In regards to the toxicity of fandom in relation to toxic masculinity, Black Mirror’s USS Callister is a prime example. The main character, Daly, embodies what many would view as a hard-core fan of Star Trek parallel Space Fleet, and this fandom turns horribly toxic very quickly to the point of it entirely taking over Daly’s life as he abuses others into helping him fully immerse himself in the world. Once more, having action figures and collecting the media and hanging posters is all well and good, but there is a point, and Daly crossed it long ago. It is a satirical example of how so many popular forms of media both historically and in modern day are dominated by white male leads—Star Trek, Star Wars, Doctor Who, Harry Potter, Lord of the Rings, largely Marvel and DC’s biggest films prior to a few years ago, etc. Anything depicting characters other than this white male lead means, in their eyes, and in the words of Rolling Stones’ writer Jenna Scherer, that something is “being taken from them.” In the case of Black Mirror, however, this white male lead turns into the very antagonist that so many fandom members love to hate because of how they obstruct the protagonist from achieving their goal. Overall, fandom can be very beneficial—it can be an even greater escape from reality, a creative outlet, and a way of expressing one’s self when they can relate to a particular media. Or fandom can be toxic and unhealthy, for both those involved in the fandom and those responsible for the creation of the media the fandom is based off of.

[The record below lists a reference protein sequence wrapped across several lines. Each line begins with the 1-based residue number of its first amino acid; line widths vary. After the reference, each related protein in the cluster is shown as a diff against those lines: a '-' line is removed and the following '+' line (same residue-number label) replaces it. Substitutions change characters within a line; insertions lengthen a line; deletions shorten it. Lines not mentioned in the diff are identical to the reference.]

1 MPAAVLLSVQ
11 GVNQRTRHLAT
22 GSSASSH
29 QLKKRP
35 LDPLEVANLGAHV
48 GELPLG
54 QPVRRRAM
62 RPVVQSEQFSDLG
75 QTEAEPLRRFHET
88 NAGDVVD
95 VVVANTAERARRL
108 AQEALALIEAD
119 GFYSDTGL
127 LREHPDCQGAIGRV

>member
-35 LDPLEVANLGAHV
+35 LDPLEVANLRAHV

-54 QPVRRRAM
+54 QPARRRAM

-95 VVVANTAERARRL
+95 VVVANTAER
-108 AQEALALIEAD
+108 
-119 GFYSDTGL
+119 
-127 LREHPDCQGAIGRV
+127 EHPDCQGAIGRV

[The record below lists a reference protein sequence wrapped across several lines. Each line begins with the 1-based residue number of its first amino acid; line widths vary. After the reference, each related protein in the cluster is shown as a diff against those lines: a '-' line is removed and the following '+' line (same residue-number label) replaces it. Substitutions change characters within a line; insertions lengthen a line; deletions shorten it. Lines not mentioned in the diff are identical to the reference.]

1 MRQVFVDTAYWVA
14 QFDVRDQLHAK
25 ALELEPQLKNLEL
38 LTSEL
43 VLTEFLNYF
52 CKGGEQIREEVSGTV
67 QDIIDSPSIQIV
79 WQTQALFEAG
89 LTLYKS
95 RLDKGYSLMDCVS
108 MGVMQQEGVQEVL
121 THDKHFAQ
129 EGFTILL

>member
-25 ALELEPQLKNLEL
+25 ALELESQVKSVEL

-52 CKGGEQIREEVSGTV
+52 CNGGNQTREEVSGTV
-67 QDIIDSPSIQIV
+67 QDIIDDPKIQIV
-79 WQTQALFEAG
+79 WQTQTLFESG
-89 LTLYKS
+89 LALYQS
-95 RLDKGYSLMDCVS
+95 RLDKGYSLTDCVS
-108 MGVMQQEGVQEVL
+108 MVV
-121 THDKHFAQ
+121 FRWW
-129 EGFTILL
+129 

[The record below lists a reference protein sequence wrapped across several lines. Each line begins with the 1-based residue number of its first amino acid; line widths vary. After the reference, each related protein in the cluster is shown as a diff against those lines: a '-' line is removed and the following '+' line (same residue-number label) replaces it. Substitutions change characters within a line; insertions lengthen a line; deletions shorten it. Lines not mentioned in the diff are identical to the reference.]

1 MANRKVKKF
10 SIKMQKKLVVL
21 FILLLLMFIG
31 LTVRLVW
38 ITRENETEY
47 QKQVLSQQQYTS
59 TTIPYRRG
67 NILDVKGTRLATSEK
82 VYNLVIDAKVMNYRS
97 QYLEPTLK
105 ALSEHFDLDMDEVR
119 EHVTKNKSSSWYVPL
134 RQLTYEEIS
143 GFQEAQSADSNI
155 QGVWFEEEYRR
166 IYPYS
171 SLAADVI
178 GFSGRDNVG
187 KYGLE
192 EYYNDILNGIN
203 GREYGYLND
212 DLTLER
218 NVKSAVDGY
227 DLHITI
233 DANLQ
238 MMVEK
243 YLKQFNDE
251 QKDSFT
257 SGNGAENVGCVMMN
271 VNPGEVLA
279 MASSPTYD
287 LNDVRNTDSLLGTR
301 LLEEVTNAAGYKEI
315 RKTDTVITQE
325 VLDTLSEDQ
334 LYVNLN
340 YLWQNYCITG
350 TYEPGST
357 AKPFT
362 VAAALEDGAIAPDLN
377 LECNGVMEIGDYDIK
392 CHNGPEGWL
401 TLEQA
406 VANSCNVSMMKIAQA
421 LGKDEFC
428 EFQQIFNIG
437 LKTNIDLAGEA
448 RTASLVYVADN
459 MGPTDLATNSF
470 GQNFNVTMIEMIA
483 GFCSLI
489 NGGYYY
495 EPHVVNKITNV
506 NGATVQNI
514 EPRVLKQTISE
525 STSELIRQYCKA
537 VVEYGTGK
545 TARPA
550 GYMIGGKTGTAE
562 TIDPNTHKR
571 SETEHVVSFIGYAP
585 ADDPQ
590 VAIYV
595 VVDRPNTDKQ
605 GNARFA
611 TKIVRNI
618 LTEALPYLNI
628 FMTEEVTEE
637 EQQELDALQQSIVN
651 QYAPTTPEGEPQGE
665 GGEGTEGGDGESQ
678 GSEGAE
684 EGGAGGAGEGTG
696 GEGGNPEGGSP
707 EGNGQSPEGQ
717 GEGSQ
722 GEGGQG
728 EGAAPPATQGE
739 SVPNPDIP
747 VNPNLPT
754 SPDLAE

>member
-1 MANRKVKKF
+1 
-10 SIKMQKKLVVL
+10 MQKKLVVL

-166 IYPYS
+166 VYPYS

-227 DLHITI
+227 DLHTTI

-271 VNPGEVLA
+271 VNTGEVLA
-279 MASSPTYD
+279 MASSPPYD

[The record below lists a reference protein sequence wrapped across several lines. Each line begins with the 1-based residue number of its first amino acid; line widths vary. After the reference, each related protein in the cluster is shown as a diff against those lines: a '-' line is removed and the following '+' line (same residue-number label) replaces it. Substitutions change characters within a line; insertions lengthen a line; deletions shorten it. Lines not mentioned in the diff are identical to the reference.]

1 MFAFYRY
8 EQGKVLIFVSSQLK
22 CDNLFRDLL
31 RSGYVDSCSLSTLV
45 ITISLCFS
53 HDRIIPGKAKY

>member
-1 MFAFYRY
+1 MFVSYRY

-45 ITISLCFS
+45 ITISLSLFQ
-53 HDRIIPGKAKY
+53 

Are fandoms the new breeding ground for toxic masculinity?

Listen, I hate things that are popular. Game of Thrones? Yep, I hate just because a lot of people like it. Hating popular things makes me cool and interesting to talk to at parties, I’m just sure of it. I love to be the “edgy” one in my friend group and cut my friends off when they start talking to me about how cool the new Marvel movie is going to be. Sorry, Branden, it’s actually not going be cool at all. Wake up. Being insufferable to the people you care most about it is pretty much the coolest thing you can do nowadays.